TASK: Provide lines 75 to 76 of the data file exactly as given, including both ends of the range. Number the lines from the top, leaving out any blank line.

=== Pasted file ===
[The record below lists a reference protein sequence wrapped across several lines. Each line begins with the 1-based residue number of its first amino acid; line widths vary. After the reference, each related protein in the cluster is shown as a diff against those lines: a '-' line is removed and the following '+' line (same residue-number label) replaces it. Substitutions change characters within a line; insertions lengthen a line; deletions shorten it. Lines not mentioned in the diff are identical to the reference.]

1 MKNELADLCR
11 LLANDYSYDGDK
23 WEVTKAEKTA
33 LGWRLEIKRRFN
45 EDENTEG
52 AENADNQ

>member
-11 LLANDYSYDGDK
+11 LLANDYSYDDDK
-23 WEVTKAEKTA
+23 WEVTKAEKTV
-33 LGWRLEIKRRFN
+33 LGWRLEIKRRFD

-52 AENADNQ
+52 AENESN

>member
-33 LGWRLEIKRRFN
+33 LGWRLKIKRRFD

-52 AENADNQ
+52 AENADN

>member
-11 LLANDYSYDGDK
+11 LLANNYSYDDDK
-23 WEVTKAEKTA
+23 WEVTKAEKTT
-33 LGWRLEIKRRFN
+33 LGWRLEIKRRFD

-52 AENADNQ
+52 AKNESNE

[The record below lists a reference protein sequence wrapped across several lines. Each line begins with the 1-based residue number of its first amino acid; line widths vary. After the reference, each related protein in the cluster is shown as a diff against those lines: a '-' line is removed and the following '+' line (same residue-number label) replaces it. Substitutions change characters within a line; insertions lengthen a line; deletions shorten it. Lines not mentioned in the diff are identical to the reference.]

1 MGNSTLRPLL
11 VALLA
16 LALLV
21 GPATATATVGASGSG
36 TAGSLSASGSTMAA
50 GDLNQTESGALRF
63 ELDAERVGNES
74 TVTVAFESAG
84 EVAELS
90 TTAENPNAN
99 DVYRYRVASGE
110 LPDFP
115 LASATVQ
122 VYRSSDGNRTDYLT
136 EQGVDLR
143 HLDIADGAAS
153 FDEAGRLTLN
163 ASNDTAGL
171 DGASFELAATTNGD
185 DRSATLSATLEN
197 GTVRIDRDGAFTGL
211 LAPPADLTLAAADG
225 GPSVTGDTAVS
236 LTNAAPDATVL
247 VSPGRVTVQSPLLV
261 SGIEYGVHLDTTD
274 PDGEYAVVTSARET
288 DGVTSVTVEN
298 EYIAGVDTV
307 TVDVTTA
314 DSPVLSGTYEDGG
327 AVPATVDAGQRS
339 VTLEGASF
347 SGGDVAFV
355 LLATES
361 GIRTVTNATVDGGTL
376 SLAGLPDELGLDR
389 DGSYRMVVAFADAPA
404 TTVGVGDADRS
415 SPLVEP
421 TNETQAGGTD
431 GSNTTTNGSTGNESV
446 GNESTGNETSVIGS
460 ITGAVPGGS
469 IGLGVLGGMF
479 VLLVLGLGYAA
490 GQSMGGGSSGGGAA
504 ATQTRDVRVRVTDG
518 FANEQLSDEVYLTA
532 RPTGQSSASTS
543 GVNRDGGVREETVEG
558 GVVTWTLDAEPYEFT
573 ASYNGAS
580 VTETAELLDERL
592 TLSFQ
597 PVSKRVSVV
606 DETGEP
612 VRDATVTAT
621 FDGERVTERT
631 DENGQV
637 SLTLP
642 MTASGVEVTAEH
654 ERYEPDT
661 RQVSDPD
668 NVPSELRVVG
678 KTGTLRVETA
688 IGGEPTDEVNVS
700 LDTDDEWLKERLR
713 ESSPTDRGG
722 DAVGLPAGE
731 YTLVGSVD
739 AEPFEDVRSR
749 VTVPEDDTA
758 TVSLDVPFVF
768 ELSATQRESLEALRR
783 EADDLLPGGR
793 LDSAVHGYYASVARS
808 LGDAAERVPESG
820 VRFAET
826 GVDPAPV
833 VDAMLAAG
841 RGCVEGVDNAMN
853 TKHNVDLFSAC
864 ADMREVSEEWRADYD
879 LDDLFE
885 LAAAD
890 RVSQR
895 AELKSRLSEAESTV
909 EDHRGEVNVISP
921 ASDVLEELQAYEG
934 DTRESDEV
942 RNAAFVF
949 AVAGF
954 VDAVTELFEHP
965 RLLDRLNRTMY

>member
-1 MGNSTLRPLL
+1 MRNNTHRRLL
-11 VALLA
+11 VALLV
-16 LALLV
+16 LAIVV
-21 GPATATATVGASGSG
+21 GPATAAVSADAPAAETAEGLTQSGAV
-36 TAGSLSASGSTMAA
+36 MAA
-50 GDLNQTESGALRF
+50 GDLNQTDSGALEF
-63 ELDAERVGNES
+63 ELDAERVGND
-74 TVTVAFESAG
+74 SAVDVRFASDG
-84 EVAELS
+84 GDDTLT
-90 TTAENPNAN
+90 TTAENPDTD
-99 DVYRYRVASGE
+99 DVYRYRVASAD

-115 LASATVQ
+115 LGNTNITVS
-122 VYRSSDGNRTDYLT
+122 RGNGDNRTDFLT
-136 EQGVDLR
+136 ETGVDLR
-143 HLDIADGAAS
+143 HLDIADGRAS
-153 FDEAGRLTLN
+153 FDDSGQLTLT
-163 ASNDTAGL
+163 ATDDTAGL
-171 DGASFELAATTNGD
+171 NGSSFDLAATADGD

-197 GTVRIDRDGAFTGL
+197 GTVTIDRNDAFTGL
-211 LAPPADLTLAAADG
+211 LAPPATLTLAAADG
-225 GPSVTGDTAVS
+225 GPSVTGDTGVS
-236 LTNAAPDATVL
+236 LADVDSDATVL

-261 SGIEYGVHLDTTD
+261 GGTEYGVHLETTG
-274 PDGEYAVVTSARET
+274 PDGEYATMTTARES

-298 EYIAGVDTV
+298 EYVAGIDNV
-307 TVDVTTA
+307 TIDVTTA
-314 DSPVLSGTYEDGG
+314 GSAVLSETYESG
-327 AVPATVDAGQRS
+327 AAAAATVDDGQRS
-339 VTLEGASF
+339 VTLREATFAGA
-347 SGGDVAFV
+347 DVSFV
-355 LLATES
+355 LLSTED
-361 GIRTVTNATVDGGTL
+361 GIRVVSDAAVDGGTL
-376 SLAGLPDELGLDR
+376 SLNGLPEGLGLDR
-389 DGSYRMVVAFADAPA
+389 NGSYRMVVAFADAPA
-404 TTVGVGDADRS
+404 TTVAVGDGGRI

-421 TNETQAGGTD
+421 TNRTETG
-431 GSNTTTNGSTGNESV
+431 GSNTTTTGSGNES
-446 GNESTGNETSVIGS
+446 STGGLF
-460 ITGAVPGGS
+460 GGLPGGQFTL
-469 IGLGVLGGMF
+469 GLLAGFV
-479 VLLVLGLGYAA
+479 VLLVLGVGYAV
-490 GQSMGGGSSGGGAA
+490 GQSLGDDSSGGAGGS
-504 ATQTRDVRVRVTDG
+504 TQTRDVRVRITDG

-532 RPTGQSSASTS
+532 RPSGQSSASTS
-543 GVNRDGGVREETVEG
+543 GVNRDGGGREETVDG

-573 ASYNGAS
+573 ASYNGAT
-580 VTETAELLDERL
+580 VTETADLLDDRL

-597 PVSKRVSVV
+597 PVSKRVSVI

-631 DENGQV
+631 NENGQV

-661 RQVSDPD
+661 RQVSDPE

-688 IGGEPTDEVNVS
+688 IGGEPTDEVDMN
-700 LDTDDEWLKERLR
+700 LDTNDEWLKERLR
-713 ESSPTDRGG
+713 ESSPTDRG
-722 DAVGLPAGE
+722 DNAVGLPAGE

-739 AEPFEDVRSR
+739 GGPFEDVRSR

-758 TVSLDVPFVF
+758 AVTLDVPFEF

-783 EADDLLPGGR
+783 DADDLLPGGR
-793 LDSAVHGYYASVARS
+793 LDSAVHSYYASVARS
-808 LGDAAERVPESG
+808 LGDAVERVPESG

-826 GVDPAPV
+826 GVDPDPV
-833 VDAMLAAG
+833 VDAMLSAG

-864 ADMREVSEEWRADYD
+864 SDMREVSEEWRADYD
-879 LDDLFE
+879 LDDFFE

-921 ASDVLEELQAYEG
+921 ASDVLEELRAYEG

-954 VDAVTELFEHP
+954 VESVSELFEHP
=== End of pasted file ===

460 ITGAVPGGS
469 IGLGVLGGMF